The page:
Hello and welcome to this tutorial. We are going to learn how to implement a Multiple Linear Regression model in R. This is a bit more complex than Simple Linear Regression but it’s going to be so practical and fun.

Multiple Linear Regression is a data science technique that uses several explanatory variables to predict the outcome of a response variable. A Multiple linear regression model attempts to model the relationship between two or more explanatory variables (independent variables) and a response variable (dependent variable), by fitting a linear equation to observed data. Every value of the independent variable x is associated with a value of the dependent variable y.

We’ll understand this better by using a very practical example.

Getting the Dataset

I have prepared the dataset that we are going to be using in this tutorial. However, feel free to use any dataset that you may have, and see if you’ll get similar results.

importing the dataset in R for data scienceI have also included a simple_linear_regression.R file, and this file contains the template that we are using to prepare our data for Machine Learning. Both of these files are in a zip file. To download the dataset and the template, click here.

Create a folder and give it a name like ‘Simple Linear Regression’. Move the downloaded zip file into the folder you created and extract the contents of the zip file into that folder.

We created this template in the first part of this Machine Learning course. Therefore, if you have been following this course from the beginning, you will have done this already.

Previous Tutorials

Installing R and RStudio || Importing the Dataset || Taking Care of Missing Data || Encoding Categorical Data

Open RStudio and set the Working Directory. To set the Working Directory in RStudio, just go to Session on the navigation bar, select ‘Set Working Directory’, and then ‘Choose Directory’.

Navigate to the folder you created above (the one with the downloaded files), and click open. You should see in the console section, that the working directory has been set.

In the files section, open the simple_linear_regression.R file, select all the lines of code in that file and press Ctrl + Enter, on the keyboard to execute the code.

Notice that inside our template code, the line ‘install.packages(‘caTools’)’ is commented out. This line of code installs a library that we need to split our dataset into a training set and a test set. To see why this is important, read ‘Splitting the dataset into the Training Set and the Test Set.

If you already have ‘caTools’ installed, leave this line as a comment. Otherwise, if you don’t have ‘caTools’ installed, uncomment it by removing the ‘#’ before it. Select the line of code and execute. After the package has been installed, it’ll appear on the bottom right of RStudio’s interface. Once it has been installed, comment out that line.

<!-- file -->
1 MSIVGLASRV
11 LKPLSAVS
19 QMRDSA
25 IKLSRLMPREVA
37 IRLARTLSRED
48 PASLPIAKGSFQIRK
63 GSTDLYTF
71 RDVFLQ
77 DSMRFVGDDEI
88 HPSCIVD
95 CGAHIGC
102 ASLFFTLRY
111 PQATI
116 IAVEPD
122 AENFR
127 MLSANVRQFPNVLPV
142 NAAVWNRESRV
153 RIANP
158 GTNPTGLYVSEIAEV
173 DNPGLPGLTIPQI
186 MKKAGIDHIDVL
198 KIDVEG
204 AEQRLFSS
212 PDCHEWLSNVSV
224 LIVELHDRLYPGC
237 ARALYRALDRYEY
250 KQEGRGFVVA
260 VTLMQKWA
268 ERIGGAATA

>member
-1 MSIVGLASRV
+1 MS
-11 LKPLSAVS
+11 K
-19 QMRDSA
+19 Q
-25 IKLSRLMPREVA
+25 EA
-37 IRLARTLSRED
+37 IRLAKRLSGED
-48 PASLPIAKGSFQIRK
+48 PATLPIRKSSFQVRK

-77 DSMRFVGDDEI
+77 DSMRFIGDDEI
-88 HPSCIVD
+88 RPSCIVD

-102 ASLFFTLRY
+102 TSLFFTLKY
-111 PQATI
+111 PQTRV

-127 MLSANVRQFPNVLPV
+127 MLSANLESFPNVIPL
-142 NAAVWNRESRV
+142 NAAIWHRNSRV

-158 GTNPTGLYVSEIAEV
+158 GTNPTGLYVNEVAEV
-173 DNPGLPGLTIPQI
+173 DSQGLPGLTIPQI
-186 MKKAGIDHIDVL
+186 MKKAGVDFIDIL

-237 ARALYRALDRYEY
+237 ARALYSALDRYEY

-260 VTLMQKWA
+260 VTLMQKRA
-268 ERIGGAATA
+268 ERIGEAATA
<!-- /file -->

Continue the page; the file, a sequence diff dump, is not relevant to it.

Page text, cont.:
Multiple Linear Regression in R

You should now see the dataset on the ‘Environment’ pane. Just click on it and it’ll appear on our main window.

Dataset + Business Problem description

Open the 50_Startups.csv file that we downloaded earlier in this tutorial.

Our dataset contains data about 50 Startups. The data is about observations of the amount each startup spent (on Research and Development, administration and marketing), the country in which the startup operates and the profit the startup made. Our challenge is to check if there’s any correlation between the independent variables and the profit. Also, how would we go about creating a model to help a Venture Capitalist Fund understand how knowing the independent variables (R&D Spend, Administration, Marketing and Location), would help them predict the Dependent Variable (profit). More than that, we want to help the investors see which independent variable has the highest effect on the profit. And also, what governs the relationship between the profit and those independent variables.

Just a heads up before we dive into this section; there’s a caveat around building regression models. Linear regressions have assumptions.

Assumptions of Linear Regression

  1. Linearity
  2. Homoscedasticity
  3. Multivariate normality
  4. Independence of errors
  5. Lack of multicollinearity

We won’t focus on the assumptions in this section. However, before you build a linear regression model, always do your research and make sure that these assumptions are true. It’s only after you do make sure that the assumptions are correct, that you can go ahead and follow the steps that I’ll show you in this tutorial.